Listen to this episode if: 

  • You want to be a pro snowboarder.
  • You are passionate about the public land debate.
  • You’ve ever suffered loss.
  • You try to get outside every day.
  • You want to surround yourself with inspiring people.

For full show notes, including guest links and books mentioned during the episode, visit:

Aug 9, 2017

Gale’s Wild Idea: To share stories of women from all walks of life who are passionate about the outdoors, and encourage them to explore.

Gale Straub is the voice and creator of the popular podcast and community, She-Explores. The podcast focuses on women in the great outdoors, and tells the stories of entrepreneurs, athletes, and “ordinary” women who are “curious, inquisitive and beyond.” It’s well-edited and inspires people to spend more time outside, which I am a huge advocate of. Gale left behind the life of a CPA for a long stint on the road in the van with the boyfriend before starting the show. It was a big risk, she talks about, as well as sharing about living with your significant other in a confined space, and why she loves connecting with women in the outdoors.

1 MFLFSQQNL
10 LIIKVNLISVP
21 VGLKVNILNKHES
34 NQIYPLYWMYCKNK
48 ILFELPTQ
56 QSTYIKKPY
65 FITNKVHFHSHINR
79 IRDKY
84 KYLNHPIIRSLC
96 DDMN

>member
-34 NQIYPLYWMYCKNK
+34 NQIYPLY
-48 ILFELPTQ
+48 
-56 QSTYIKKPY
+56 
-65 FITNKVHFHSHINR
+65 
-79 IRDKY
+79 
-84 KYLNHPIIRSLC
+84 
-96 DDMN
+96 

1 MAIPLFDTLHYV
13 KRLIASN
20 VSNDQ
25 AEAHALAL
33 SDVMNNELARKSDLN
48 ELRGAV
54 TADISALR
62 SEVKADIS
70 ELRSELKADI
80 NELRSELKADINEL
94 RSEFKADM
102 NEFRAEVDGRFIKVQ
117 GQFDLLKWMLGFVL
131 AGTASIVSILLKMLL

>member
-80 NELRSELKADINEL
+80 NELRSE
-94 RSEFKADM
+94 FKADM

Listen to this episode if: 

  • You love the outdoors, or are feeling the call to adventure.
  • You are a She-Explores listener and want to get to know the voice behind the podcast.
  • You’ve thought about quitting your job to pursue your passion and want to know how to do it.
  • You want to explore in a van or take a long road trip with your partner.
  • You want to start a podcast or just hit the road.

For full show notes, including guest links and books mentioned during the episode, visit:

Aug 2, 2017